media.vogue.com

We’re having a ’90s moment. That sounds odd, doesn’t it? We all remember the ’90s — at least, most of us do in nostalgic blurs of our childhood — and yet here they are being referenced as a fashion “moment,” conjured up again like the War time ’40s or the Woodstock ’60s.
Perhaps it’s only striking me now that fashion is also a measure of time and when one is old enough to see a “moment” revived in one’s lifetime, it is a strange phenomenon.
I’m a little late to the train here. Some ’90s trends have been resurfacing for a while — jean vests, floral leggings, heart-shaped sunglasses, etc. — but I cannot remember an entire line in recent years that devoted itself honestly to the reimagining of the ’90s, at least until this New York Fashion week.
Two labels in particular have caught my eye early: Vena Cava and Altuzarra. Their respective designers — Lisa Mayouck, Sophie Buhai and Joseph Altuzarra — are young and (in Altuzarra’s case) up-and-coming. All in their late twenties to early thirties, they certainly have some adolescent ties to the ’90s. Theirs is a greater connection than their older colleagues, who, although they lived the ’90s, did not experience them as a pinnacle moment in their youth.
Hamish Bowles (one of my favorite style icons — I advise Googling this charming man) wrote the review for Altuzarra’s show, calling it “an homage to the fashion grunge of the ’90s.” However, as Bowles points out later in his review, Altuzarra incorporates elements of grunge — the parkas, the long tweedy coats, the strappy black boots — with his own unique mastery that can’t be confined to a “moment.”
Mayouck and Buhai of Vena Cava also divulged the ’90s influence in their line. They focused less on the grunge and more on the flow (think silk pants and airy floral dresses). As Vena Cava often does, they added bits of modern flavor: thick metallic bangles and chokers and lace-up platform sandals.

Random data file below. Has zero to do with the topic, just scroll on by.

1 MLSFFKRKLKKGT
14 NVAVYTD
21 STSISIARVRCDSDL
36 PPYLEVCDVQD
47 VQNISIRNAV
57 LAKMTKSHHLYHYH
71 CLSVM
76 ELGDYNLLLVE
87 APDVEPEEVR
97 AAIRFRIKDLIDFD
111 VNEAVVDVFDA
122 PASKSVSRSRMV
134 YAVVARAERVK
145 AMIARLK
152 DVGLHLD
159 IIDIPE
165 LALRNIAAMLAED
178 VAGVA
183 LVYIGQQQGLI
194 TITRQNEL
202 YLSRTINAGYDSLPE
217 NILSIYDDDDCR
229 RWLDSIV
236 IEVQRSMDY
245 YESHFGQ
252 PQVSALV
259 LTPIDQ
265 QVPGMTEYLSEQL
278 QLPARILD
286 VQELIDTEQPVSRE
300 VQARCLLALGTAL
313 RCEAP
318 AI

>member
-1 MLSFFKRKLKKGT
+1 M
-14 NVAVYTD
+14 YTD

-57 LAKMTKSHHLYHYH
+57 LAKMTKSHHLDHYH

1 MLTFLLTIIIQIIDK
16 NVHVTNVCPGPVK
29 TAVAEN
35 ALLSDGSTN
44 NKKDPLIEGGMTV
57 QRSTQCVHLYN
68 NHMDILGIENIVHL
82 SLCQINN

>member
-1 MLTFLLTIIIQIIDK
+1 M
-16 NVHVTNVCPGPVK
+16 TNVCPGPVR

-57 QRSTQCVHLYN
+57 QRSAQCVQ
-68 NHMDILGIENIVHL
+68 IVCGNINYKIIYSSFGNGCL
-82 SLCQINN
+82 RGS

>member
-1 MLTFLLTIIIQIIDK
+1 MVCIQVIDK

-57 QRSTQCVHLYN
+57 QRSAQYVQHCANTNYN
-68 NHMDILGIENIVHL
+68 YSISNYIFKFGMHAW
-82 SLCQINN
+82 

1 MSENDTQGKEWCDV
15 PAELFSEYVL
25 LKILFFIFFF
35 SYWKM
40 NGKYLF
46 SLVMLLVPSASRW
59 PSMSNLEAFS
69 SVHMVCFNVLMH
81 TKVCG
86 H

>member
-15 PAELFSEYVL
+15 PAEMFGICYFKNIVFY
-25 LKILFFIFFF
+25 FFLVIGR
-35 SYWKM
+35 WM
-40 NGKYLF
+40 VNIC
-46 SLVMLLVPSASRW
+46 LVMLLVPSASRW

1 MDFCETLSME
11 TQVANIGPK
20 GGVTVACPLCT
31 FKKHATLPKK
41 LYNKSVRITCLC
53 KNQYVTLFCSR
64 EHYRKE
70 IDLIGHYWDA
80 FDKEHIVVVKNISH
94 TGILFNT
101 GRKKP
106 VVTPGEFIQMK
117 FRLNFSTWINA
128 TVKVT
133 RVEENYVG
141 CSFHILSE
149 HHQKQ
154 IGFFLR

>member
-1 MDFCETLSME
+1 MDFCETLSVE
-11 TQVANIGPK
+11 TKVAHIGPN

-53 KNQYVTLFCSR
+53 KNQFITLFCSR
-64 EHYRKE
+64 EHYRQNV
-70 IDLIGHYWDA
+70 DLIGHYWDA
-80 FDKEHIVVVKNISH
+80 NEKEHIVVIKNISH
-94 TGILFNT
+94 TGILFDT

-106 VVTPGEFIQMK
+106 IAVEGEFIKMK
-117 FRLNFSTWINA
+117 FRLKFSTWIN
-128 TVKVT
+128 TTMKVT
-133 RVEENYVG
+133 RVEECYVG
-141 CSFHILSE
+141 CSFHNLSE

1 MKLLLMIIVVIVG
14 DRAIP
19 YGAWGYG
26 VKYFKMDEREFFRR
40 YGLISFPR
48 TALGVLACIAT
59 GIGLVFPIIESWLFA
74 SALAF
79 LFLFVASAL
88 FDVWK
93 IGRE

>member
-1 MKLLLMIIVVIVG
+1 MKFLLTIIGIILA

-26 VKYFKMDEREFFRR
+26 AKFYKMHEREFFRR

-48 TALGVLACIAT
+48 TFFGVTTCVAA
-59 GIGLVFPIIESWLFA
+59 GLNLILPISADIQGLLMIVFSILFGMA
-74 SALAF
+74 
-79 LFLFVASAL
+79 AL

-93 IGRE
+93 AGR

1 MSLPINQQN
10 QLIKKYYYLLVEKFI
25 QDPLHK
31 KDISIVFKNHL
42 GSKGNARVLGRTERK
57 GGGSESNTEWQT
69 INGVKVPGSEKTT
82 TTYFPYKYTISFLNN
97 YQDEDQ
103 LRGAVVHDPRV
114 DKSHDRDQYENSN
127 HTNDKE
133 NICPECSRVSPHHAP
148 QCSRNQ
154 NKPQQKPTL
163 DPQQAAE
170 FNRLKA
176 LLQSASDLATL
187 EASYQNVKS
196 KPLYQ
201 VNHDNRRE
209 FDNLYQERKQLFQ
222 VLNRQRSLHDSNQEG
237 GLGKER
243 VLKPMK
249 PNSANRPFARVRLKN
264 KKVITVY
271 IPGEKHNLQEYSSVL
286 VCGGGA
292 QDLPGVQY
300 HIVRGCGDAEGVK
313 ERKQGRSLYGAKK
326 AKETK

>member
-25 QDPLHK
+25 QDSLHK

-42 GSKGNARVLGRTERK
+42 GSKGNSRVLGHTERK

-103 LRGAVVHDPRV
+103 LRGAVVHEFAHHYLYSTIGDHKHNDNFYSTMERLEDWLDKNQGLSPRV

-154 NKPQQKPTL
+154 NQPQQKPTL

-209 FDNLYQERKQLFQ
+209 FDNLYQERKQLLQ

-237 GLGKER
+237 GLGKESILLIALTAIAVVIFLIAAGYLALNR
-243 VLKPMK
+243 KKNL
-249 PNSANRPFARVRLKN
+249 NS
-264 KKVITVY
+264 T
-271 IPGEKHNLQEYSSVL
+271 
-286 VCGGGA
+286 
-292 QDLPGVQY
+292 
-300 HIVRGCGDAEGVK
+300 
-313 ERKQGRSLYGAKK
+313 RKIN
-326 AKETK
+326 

I know I am stressing these designers’ lines rather subjectively. There will be bigger, more important lessons to take from this season, and more illustrious designers will be sure to dazzle in later weeks. But there is no rule to the value of fashion. Like any other art, fashion comes down to the viewer, and ultimately the buyer. Some people will look on it as downright shit, as frivolity and nostalgic irrelevance. And they are free to do so.
I suppose that I, as well as perhaps others my age, start to gain an unusual sense of perspective entering another decade. Most of us have lived two decades or, like myself, are on the cusp of that age group. Living long enough to become a part of style tradition feels like a milestone in a fashionista’s coming-of-age.
Scanning these runways is comparable to picking up a “Best of the ’90s” album or watching “Clueless.” Their urgency in the fashion industry is less important than the collective memory they evoke for us.
What were the designers trying to point out by drawing on such a recent moment in history? That’s not a question easily answered, but to ask it is vital. Why inject the ’90s into 2011, as opposed to any other decade or period in time?
Not to be too philosophical, but there is intent and creative thought behind these decisions. I know when I go out to get my fix of Lycra or silk devore, I’ll be thinking about them.                 
Burritt is a member of
the class of 2013.



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